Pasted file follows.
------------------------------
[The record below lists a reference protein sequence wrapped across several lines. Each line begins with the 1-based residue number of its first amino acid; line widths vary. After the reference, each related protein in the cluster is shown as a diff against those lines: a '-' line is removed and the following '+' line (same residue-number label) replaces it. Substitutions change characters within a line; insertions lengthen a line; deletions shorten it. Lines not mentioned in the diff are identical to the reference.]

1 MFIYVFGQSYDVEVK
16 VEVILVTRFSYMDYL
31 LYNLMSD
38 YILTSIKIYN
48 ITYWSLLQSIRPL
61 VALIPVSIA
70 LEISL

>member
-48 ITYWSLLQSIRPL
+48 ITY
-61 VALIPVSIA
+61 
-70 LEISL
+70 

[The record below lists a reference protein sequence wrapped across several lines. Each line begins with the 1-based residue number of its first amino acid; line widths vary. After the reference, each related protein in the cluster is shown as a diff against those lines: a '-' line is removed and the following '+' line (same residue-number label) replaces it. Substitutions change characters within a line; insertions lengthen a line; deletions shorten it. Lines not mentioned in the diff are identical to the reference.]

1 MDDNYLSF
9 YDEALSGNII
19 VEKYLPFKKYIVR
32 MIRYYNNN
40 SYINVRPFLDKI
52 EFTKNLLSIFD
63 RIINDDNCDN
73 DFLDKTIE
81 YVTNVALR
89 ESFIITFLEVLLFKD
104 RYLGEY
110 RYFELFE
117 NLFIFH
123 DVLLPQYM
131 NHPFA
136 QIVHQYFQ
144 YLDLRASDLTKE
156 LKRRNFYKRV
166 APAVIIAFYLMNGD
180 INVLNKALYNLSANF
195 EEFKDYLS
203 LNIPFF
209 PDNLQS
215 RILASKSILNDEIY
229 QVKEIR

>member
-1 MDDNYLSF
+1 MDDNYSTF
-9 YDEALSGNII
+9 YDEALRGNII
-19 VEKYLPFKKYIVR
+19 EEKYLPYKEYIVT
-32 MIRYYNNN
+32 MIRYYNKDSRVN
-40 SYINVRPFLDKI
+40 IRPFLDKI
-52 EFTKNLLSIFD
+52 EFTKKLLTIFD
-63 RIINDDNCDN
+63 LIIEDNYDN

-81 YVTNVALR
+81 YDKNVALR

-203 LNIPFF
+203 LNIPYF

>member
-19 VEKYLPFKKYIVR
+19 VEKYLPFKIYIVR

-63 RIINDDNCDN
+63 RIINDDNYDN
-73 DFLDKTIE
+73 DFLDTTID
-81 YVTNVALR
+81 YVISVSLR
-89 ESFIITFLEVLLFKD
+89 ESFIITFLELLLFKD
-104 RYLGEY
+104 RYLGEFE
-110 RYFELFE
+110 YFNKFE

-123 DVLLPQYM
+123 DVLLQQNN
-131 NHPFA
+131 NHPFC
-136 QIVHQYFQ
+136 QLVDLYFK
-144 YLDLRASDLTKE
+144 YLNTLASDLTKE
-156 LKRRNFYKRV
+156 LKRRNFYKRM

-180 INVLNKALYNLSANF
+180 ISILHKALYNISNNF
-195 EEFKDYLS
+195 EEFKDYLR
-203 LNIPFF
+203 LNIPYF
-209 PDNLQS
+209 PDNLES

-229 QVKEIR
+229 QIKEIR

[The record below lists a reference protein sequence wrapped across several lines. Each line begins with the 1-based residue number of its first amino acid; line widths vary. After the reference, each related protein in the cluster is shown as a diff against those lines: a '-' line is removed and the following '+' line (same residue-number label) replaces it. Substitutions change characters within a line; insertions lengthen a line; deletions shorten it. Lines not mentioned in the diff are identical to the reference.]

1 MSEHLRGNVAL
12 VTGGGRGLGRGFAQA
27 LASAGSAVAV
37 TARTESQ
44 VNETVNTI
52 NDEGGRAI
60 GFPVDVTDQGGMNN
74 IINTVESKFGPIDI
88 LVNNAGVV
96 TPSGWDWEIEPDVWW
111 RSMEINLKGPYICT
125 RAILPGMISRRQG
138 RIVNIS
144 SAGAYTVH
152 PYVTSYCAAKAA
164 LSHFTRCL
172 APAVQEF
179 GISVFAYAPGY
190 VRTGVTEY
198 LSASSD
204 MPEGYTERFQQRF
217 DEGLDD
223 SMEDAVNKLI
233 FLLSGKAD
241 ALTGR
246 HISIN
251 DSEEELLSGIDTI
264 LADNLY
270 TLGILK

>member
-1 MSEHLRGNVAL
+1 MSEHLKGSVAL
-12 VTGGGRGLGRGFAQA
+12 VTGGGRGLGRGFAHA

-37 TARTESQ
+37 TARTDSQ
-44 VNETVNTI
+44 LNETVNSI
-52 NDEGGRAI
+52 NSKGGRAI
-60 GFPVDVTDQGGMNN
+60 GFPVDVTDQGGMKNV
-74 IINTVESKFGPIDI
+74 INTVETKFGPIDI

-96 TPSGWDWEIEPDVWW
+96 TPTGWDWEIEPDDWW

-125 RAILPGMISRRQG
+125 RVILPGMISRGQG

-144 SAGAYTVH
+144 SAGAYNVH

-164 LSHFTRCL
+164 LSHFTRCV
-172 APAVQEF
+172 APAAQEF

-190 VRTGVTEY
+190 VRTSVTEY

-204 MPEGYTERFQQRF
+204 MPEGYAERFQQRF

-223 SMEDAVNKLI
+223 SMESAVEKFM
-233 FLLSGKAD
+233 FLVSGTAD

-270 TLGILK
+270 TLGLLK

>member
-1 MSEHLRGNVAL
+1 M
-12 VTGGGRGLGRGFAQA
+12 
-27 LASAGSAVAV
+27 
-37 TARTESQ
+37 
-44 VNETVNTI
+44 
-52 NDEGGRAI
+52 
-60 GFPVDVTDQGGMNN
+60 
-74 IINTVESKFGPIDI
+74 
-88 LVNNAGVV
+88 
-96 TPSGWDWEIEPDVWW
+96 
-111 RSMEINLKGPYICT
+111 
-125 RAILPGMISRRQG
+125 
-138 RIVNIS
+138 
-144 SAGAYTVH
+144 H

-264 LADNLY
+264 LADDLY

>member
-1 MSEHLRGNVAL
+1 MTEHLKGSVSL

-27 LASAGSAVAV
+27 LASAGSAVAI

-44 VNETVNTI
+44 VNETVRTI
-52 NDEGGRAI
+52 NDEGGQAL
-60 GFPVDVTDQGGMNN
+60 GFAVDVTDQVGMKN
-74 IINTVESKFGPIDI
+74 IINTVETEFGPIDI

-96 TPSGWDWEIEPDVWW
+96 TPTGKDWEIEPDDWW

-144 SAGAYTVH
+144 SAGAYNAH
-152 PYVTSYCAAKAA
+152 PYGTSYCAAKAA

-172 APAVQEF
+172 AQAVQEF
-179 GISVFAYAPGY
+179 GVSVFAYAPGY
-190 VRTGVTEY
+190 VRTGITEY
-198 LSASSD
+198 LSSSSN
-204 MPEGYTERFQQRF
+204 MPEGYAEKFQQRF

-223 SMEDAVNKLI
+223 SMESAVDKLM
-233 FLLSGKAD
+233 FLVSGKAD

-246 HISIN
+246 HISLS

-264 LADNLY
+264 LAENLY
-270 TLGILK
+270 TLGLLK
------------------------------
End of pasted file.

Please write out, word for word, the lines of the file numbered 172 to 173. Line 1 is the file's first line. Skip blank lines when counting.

-52 NDEGGRAI
+52 